The body of the hive is a square box. In the upper outer corner of the end pieces D D, iig. 2, I cut a. rabbet, g, with ends closed by the side pieces of the box. Upon this square box I set another shallower box, E E, iig. 2. This shallow box has a cleat, X, fastened to the lower outer corner so as to cover the rabbet g in the box D, and thus an airchamber is formed, communicating with the interior of the hive through the space of the hereafter-described frames, formed between the bars o o, which are near the middle of the hive. Through an opening, a7, iig. 1, in the cleatgX, fresh air is admitted into the chamber g, and from there admitted equally into the hive, and foul air conducted from the hive through the opposite chamber. The bottom board G of the box is permanently attached to the sides. The alighting-board, A', anda narrow strip, A, 'of the rear ofthe hive, are attached to thc box with a' screw, near o'ne corner, and on which each piece swings horizontally. In the edges of the pieces A and A, which touch the bottom board, I cut a groove, B, communicating with the interior of the hive, so that all litter of the hive, as pieces of comb or wax and bee-bread, can readily roll linto said groove. Now, as the moth miller generally deposits her eggs into the litter of the hive, I leave the -ends of the grrove open so as to admit the moth miller into them, where shc will deposit her eggs, and from where they can easily be excluded bypushing a piece of la-th through the groove, or the traps thus formed can easily be opened by swinging them from the bottom board G. The interior of theseboxes Iprovide with movable frames, which I will call R, arranged side by side, consisting of two vertical pieces, m m, a top bar, K, combbars i z' z' z", and side bars o o. The comb-bar i is a narrow bar; its lower surface is bevelled on each side to an obtuse angle. On this bar bees commence the building oi' their combs, as represented by II II, ig. 3. This. comb contains the surplus honey. For the purpose of removing the surplus honey without removing the brood comb in the lower part of .the frame, I separate the upper one-third ot' the vertical pieces of the frame so that the honey may easily be taken out without disturbing the brood. Thebars i", z', and t" are made with an obtuse angle above and below, representing a parallelogram in, crossfview. They are made with an -obtuse angle above for the purpose of admitting all pieces of wan, bee-bread, or other litter of' the hive to slide to the bottom board, and into the grooves B, so that the moth `miller will find no litter in the interior of the hive, wherein s hev could deposit her eggs. The barsi'and t" are made with an obtuse angle below to give bees a chance to start their brood-combs. The manner in which these combs are built is represented .at C C, iig. 3. In order to prevent the queen from ascending into the part of the fra-mc which Acontains the surplus honey. I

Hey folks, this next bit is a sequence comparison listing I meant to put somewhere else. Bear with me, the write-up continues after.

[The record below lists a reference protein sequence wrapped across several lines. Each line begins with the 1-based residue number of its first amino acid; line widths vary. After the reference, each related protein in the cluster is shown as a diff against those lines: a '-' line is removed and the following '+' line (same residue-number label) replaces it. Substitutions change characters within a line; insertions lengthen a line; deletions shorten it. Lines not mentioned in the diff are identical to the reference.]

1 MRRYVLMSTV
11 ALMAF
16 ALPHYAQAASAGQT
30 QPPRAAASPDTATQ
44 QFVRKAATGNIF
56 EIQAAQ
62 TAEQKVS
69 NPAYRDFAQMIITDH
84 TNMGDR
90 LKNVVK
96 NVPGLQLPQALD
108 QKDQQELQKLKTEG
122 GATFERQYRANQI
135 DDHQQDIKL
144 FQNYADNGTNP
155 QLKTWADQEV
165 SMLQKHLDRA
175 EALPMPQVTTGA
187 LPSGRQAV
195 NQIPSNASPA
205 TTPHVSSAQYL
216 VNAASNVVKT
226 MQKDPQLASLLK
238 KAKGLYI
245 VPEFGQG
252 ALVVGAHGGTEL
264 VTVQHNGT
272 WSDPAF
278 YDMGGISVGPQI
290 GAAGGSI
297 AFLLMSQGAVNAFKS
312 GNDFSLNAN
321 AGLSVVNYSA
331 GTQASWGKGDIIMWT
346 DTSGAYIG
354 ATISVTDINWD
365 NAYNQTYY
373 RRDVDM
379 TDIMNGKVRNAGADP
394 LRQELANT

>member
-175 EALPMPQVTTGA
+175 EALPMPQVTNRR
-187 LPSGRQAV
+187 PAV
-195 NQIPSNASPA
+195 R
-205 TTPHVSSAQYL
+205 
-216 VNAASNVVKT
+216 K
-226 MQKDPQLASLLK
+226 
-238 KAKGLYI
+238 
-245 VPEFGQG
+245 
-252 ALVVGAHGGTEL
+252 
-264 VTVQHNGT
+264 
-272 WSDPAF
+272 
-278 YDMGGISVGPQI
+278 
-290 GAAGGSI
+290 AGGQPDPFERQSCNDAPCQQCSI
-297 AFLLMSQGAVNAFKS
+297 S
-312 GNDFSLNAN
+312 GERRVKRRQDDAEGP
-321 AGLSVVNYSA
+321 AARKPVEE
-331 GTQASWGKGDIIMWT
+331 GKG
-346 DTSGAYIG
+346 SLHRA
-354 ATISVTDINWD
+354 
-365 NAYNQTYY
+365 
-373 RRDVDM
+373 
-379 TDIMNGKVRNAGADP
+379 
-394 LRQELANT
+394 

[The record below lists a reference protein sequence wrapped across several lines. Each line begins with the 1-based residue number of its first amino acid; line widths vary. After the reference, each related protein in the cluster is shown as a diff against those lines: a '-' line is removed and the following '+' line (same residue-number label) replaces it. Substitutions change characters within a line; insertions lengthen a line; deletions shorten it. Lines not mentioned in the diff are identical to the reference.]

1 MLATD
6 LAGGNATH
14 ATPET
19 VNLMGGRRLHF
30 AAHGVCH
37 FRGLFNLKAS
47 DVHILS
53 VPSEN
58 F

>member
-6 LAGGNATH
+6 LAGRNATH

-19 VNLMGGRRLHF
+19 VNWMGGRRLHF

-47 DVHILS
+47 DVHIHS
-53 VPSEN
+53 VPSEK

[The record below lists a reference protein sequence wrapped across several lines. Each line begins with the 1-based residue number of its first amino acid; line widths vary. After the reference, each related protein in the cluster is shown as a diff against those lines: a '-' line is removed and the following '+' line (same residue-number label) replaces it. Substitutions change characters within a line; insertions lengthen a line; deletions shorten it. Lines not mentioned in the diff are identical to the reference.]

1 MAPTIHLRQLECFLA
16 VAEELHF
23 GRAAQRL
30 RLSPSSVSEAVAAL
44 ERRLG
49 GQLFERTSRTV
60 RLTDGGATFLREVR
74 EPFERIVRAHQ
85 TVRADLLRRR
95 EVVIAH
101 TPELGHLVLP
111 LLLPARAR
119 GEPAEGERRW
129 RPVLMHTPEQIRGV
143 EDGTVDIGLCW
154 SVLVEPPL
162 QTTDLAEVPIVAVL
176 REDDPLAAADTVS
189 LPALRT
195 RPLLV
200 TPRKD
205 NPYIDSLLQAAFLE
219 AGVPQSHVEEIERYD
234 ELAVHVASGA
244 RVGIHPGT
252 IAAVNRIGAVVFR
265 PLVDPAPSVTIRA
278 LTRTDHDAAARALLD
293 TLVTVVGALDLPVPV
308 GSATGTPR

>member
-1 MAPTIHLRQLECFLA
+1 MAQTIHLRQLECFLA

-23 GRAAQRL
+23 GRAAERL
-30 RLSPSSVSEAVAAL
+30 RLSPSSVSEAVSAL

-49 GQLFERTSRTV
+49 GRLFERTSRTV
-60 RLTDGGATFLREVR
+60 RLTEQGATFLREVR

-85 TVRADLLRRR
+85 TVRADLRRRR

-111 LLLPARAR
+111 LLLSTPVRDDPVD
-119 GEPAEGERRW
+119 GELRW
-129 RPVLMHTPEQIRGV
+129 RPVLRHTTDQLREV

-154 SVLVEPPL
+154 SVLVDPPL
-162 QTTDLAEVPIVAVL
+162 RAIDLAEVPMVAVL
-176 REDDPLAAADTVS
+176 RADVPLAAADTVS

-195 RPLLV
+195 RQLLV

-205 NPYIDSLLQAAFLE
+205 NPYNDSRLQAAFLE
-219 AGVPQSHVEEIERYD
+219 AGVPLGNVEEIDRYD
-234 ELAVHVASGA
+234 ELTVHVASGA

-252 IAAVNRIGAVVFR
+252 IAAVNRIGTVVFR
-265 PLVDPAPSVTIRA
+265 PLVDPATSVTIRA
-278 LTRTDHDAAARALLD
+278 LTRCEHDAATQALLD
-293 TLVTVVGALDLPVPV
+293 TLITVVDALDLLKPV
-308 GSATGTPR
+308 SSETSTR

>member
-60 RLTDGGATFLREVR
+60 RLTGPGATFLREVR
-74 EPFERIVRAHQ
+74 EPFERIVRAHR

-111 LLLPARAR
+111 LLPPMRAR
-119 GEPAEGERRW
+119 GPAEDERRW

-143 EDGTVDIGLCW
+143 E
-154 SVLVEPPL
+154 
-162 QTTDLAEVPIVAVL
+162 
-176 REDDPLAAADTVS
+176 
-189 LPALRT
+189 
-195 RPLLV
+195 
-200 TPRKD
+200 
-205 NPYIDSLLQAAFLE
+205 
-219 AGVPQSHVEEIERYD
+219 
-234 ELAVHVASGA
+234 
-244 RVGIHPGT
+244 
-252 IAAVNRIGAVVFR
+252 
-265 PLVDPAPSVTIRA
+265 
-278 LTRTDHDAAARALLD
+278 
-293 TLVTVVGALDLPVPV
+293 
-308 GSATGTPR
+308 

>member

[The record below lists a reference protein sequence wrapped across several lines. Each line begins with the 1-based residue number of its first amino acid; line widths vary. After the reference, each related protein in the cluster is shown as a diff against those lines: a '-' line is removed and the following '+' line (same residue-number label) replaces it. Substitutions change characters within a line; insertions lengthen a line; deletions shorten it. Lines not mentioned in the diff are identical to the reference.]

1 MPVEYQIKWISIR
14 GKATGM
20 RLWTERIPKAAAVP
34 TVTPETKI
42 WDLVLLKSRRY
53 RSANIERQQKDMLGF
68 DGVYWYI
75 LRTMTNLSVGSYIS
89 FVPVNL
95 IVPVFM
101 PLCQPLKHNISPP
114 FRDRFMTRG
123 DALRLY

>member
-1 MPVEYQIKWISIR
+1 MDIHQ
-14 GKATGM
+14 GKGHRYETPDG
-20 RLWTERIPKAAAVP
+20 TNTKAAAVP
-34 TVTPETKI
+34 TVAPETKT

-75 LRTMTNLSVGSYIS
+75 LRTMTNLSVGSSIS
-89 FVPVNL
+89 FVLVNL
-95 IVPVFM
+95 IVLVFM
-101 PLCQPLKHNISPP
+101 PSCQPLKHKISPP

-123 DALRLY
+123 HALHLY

construct a crossing or )(-shaped bee-passage by placing two triangular bars, O O, between thc bars z` and z', Without this crossing passage the queen will ascend and deposit eggs in empty cells among other cells lled with honey, bees will carry bee-bread to feed the hatching brood, and thus the purity oi` honey is impaired to such an extent .as to make it almost unfit for use. The bar z" is a narrow bar, not more than one-half ot an inch wide, fastened about six inches from the lower ends of the vertical pieces m. Itis a well-known fact among beeLkeepers that bees will build the lower part of their comb of drone size, only adaptedito raise a large amount of idle consumers. In order to avoid this I place in the bar z", and by constructing it narrower than worker-comb, with an obtuse angle below,` they will always build worker-comb, the bar being too narrow to start drone-comb, which is nearly three-eightns of an inch thicker, and the obtuse angle makes the bar tooA blunt to start the larger-sized drone-cells. In the middle of the bar z" I cut a curved notch so as to leave a small hole throughthe comb through which the bees can pass to reach every side ofthe comb, without compellingr them to pass around the edge, which in cold weather would result in freezing the bees before they could regain the cluster. The top bars K and the vertical pieces m m-are made wide enough to have the edges of the several frames to touch each other, forming a second wall, or a close side independent of the case. These frames are constructed a little shorter than the interior space, of length and height of the case or body of the hive, so as to leave a dead-air space between the case and the frames R. The triangular barsv O O are fastened flush with the' outer edge of the vertical pieces m m, so that the bars o o will touch the same bars of` the next adjoining frame, forming'an intermediate between surplus honey and brood-comb with no other passage as the X-shaped bee-passage above described. Between the side of the case and the` frames in the interior I have a movable board, n, provided with narrow cleats near each end, and a cleat ontop. These cleats join and correspond with the top K-and vertical pieces m rn of the comb-frames R, having a space between the several cleats by which the comb of the adjoining frame is kept from being attached to the movable board, and which enables bees to pass freely, thus avoiding all hiding places for moth. These movable side boards, whenl inserted in the place described, are to serve, first, to make lthe hive double sided; second, to make space on the sides of the frames R when the movable sides are removed, so that the frames can be moved from each other for the pur-l pose of making 'room between the frameslR, necessary for easy removal', Without crushing of bees or injuring of combs, and without having a `door 'in the side ofthe hive, which will swell in wet weather and shrink if exposed to the sun, leaving cracks for rain and vermin to pass in the hive. lBetween the sides of the case and the movable sides n, I insert a wedge-shaped piece of lath for the purpose of closing the `crevices between the frames so as to prevent the bees from depositing their bee-glue between the frames, and to leave no crevice for heat to escape, or where moth might obtain a lodging place. Thus the construction ef the frames R, when used in combination with the movable sides n, is such as to entirely exclude the bees from the interior sides and top of the case so as to prevent the bees from gluing the frames to the case at any place, permitting the easy and speedy removing of combs without jar. The bee-entrance e e, fig. 1,-is'regulated with four or any number of square sections, arranged side by side, and held in place by a wire, b, iig. 1, in such a manner that the sections may be slid over the entrance e e so as to diminish or entirely close the bee-entrance. In connection .with these sections .I use a bee-trap, S, represented by Figures 4 and 5. This bee-trap, yis a square block of wood, with a mortisel from top to bottom. On the bottom side, across the mortise, I cut one or more tapering notches forbee-passages. In the mortise I suspend a number of pendulum-like wooden blocks',v